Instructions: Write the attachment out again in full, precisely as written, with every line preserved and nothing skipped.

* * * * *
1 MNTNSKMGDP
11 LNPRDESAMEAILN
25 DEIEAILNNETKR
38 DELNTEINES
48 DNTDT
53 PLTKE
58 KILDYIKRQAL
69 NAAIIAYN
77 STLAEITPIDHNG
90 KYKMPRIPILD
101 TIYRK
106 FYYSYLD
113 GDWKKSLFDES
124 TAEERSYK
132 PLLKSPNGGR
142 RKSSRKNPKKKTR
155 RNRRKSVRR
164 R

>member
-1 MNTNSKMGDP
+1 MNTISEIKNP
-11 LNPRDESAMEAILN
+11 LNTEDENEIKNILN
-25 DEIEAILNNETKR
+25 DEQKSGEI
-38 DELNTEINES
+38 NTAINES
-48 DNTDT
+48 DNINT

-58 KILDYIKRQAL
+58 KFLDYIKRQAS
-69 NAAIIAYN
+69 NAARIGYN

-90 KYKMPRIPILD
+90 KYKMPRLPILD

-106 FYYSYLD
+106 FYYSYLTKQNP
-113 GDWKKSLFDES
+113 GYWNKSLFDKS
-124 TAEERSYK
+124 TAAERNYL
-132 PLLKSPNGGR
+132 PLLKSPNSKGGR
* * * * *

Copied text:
1 MNTNSKMGDP
11 LNPRDESAMEAILN
25 DEIEAILNNETKR
38 DELNTEINES
48 DNTDT
53 PLTKE
58 KILDYIKRQAL
69 NAAIIAYN
77 STLAEITPIDHNG
90 KYKMPRIPILD
101 TIYRK
106 FYYSYLD
113 GDWKKSLFDES
124 TAEERSYK
132 PLLKSPNGGR
142 RKSSRKNPKKKTR
155 RNRRKSVRR
164 R

>member
-1 MNTNSKMGDP
+1 MNTISEIKNP
-11 LNPRDESAMEAILN
+11 LNTEDENEIKNILN
-25 DEIEAILNNETKR
+25 DEQKSGEI
-38 DELNTEINES
+38 NTAINES
-48 DNTDT
+48 DNINT

-58 KILDYIKRQAL
+58 KFLDYIKRQAS
-69 NAAIIAYN
+69 NAARIGYN

-90 KYKMPRIPILD
+90 KYKMPRLPILD

-106 FYYSYLD
+106 FYYSYLTKQNP
-113 GDWKKSLFDES
+113 GYWNKSLFDKS
-124 TAEERSYK
+124 TAAERNYL
-132 PLLKSPNGGR
+132 PLLKSPNSKGGR